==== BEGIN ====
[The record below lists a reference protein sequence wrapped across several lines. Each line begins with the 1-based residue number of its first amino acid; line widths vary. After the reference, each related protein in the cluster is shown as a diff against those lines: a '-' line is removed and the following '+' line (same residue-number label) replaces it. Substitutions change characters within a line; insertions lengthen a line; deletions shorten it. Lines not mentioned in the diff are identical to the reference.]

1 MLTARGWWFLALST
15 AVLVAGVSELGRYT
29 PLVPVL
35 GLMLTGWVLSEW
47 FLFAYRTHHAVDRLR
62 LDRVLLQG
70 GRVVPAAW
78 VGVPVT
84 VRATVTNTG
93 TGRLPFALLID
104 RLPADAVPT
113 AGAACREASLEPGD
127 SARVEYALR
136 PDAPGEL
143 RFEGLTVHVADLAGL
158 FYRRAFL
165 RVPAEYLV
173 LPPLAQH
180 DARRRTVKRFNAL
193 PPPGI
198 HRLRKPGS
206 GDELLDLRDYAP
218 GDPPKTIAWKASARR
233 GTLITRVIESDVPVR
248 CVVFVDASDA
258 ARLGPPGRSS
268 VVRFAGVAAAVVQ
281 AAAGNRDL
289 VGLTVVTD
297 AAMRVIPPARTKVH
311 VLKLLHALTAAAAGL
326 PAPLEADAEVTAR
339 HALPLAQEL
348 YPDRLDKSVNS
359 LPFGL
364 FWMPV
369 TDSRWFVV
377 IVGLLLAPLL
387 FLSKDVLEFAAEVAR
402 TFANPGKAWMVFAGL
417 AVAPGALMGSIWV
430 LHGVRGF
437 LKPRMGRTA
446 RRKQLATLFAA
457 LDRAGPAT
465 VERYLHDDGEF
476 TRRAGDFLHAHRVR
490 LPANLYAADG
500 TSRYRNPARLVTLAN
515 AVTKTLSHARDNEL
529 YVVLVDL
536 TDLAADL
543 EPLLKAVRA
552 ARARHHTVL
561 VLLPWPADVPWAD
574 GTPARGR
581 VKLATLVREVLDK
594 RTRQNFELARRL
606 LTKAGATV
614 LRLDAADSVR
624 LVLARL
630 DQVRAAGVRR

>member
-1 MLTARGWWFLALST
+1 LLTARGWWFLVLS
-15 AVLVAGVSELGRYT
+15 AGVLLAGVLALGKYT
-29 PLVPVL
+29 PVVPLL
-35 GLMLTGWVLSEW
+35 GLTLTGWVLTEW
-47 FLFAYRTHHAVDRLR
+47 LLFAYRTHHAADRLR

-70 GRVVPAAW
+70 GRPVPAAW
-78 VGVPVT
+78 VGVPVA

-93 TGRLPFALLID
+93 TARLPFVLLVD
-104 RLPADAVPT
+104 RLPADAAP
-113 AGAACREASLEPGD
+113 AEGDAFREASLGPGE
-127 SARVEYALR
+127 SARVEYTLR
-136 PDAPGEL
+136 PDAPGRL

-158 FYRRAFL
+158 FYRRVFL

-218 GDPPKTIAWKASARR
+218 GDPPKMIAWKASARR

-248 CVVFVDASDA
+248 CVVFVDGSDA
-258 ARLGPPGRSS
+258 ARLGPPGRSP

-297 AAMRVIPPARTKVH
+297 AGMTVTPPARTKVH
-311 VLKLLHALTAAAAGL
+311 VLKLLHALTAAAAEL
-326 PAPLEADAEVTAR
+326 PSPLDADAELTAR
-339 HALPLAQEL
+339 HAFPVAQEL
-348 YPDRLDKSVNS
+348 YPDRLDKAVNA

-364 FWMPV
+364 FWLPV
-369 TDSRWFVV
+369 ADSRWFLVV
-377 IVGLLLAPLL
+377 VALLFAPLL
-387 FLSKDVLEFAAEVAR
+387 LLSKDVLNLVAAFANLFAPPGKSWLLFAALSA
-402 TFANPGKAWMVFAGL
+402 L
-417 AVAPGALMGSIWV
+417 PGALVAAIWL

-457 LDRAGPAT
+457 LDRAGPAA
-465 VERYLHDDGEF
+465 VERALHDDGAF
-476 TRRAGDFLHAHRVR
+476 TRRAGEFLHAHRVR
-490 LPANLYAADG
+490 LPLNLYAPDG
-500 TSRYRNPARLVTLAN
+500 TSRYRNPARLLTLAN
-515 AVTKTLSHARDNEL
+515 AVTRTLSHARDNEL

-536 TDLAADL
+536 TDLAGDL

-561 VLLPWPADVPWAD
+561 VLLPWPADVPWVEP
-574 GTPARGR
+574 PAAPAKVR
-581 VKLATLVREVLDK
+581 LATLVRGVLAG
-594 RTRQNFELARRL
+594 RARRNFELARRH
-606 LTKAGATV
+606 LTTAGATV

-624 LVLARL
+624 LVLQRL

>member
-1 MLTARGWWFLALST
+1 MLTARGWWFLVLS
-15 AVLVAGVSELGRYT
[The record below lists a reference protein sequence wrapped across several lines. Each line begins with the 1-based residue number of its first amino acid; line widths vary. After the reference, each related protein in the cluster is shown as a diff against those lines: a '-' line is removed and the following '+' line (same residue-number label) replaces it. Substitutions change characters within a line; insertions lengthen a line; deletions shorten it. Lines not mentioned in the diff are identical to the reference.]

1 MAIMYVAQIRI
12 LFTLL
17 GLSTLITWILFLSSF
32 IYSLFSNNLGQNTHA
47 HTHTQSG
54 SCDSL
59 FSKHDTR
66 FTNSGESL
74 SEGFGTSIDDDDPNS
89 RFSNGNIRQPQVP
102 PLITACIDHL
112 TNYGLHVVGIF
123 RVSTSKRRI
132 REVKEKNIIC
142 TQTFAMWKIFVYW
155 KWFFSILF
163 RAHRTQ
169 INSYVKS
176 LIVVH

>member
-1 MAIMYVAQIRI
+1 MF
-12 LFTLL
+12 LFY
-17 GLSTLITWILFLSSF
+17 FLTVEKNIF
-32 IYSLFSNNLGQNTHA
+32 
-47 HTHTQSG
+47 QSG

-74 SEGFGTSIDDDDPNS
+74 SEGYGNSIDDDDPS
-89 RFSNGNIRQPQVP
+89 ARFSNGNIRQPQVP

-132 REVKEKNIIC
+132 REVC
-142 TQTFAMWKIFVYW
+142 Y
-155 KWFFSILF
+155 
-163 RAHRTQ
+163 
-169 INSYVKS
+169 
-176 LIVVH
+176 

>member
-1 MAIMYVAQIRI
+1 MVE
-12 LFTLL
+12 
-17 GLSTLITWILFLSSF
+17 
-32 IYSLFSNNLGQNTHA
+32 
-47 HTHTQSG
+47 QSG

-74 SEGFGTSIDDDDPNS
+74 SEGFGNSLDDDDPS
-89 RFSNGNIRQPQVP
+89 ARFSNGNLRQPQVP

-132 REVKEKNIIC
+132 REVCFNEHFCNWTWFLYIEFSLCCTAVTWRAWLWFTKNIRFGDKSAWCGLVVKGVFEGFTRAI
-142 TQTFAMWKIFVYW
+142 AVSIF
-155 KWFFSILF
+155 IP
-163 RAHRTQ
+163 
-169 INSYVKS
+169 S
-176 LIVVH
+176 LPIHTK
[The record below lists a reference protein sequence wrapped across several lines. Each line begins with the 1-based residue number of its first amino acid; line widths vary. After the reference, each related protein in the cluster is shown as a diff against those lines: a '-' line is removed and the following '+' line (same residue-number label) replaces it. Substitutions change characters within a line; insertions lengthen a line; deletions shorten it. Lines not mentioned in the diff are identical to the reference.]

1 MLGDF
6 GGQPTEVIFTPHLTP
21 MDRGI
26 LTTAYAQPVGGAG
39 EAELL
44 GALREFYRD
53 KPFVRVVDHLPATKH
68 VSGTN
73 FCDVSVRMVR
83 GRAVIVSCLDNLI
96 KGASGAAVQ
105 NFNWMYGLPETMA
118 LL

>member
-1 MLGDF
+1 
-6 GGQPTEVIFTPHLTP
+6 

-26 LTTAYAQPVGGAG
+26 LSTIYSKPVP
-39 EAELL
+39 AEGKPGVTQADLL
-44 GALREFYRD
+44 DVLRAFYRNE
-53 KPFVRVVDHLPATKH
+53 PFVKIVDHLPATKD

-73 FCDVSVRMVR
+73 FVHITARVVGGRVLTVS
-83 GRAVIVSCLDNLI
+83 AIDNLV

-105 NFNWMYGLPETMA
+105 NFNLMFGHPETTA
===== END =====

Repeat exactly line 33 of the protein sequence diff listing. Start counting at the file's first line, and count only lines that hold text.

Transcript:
326 PAPLEADAEVTAR